GroundFloor Media & CenterTable Blog


Many of us at GFM, including colleagues without little ones at home, are big Honest Toddler fans. If you do not follow this account on social platforms, including Facebook and Twitter, you are missing out on snarky observations as shared through the lens of an opinionated toddler.

Brands have been having fun with the toddler for quite some time but yesterday I came across an extremely creative melding of the toddler personality with a traditional media outlet—and an unexpected one at that.


GQ Magazine teamed up with the Honest Toddler for its 2014 Father’s Day Gift Guide.  Each somewhat expected gift suggestion, like a military-grade iPad case, has captions written by the Honest Toddler.

For example, “I’m sorry about what happened to your last iPad. On the bright side, I don’t think it felt any pain. Prevent history from repeating itself with the Griffin Survivor Extreme Duty Military Case.”

The GQ and Honest Toddler collaboration comes on the heels of a New York Times article about social media stars cashing in with brands. Examples cited include a law school student who dropped out to pursue lucrative Vine video projects and a print graphic designer who built a social media studio in his garage to produce Vine spots for numerous brands, include Home Depot. Aside from video, the Land of Nod, a children’s retailer, commissioned its latest catalog cover from a mom blogger who posted pictures of her son napping with the family dog.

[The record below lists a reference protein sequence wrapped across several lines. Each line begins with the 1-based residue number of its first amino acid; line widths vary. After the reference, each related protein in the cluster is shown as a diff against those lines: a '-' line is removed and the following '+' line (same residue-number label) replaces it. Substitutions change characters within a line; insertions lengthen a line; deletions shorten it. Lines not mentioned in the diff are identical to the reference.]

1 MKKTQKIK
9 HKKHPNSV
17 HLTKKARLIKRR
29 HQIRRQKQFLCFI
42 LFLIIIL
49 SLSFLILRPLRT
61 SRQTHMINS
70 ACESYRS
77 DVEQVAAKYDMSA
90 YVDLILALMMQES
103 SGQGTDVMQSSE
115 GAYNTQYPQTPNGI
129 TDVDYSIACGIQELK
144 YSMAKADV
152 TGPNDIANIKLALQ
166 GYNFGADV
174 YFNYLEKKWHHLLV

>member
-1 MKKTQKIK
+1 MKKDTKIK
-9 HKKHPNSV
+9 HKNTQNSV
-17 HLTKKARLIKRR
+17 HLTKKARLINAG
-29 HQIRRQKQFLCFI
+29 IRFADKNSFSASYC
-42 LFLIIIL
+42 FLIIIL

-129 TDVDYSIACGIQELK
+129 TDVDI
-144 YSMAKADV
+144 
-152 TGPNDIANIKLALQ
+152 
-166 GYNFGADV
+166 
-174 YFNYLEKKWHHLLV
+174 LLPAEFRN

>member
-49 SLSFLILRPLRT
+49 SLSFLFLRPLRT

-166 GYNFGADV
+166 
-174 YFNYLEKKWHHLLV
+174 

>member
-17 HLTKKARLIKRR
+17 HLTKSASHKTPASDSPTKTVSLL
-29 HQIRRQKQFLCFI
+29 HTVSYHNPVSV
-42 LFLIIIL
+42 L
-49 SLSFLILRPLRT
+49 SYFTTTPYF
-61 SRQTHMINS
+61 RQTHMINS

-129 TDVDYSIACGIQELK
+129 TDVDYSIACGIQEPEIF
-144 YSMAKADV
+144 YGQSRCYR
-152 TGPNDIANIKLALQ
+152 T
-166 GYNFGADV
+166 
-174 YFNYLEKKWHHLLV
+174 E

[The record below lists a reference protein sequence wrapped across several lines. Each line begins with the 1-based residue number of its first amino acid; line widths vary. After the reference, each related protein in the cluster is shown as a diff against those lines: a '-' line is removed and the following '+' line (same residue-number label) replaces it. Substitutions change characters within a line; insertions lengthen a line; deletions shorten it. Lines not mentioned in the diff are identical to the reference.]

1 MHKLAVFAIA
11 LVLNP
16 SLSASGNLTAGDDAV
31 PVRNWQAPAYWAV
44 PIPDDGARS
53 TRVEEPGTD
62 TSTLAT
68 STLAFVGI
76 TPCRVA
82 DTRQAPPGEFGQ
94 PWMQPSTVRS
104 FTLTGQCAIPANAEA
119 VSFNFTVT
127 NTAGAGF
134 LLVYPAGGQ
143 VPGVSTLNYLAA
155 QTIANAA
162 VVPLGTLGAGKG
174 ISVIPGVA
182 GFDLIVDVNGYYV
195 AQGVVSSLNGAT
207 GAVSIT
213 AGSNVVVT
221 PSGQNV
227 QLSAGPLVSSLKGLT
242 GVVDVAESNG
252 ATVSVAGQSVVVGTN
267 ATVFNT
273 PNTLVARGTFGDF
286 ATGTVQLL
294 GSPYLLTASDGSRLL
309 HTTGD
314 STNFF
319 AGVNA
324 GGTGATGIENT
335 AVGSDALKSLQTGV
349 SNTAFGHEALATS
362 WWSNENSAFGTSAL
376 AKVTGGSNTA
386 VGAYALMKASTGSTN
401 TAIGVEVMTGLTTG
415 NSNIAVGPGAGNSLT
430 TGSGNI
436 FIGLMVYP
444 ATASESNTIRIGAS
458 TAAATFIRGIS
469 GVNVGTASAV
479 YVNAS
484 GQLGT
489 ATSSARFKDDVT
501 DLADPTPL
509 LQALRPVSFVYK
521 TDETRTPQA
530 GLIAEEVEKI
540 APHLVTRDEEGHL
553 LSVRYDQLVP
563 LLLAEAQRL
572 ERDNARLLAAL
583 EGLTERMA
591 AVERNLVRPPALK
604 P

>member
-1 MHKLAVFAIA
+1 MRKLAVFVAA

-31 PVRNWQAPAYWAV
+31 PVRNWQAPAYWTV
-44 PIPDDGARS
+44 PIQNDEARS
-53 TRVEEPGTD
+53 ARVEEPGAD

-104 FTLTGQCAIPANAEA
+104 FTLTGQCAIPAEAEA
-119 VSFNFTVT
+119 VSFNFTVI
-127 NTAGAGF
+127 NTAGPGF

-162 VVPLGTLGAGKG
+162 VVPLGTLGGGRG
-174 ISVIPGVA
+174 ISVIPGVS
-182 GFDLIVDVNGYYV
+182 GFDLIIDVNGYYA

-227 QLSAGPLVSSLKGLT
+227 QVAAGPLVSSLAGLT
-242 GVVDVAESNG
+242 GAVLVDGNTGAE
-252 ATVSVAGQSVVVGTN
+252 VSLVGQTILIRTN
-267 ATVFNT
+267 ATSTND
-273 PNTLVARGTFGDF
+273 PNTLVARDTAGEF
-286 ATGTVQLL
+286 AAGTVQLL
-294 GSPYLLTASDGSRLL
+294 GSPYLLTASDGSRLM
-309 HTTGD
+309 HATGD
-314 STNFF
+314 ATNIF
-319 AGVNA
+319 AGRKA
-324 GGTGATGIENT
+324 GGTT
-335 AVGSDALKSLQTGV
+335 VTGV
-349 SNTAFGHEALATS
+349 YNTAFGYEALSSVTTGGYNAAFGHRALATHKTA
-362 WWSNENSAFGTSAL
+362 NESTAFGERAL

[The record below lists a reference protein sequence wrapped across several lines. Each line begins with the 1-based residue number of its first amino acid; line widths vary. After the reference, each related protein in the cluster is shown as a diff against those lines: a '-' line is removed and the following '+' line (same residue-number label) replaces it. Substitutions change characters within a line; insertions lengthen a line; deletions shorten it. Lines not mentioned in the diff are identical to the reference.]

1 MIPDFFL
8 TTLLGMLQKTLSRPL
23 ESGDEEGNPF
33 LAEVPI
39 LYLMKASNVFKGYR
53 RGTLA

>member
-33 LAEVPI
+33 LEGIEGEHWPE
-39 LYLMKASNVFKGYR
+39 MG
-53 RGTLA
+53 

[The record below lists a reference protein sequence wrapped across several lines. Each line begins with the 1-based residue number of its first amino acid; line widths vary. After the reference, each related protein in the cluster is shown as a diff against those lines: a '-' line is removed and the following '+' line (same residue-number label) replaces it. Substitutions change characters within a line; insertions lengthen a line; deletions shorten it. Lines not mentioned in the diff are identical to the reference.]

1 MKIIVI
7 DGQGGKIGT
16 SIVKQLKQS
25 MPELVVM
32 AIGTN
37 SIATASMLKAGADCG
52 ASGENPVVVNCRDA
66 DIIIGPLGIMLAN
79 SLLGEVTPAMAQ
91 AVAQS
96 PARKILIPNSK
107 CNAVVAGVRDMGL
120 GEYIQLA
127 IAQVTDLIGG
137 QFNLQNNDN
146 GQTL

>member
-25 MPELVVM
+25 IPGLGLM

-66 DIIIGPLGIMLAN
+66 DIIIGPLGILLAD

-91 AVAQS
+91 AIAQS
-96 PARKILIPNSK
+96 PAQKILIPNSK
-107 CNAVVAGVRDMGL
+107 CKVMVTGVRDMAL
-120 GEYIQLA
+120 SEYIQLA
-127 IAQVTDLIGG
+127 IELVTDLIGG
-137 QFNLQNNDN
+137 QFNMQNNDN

Personally, this continued blending of media for relevant content and surprising partnerships excites me tremendously. I have watched small bloggers I follow on my own time or on behalf of clients explode over the years—Lisa Lillien of Hungry Girl and Emily Schuman of Cupcakes and Cashmere to name a few. Within the last few years Emily, a self-built lifestyle blog star, has been picked up by Estee Lauder for makeup videos and Club Monaco for a specially curated collection.

Have you considered strategies that include utilizing a social media “star” for a traditional marketing campaign? Do you think we are at a tipping point for this trend or is there still room for brands to create these partnerships in a unique way?

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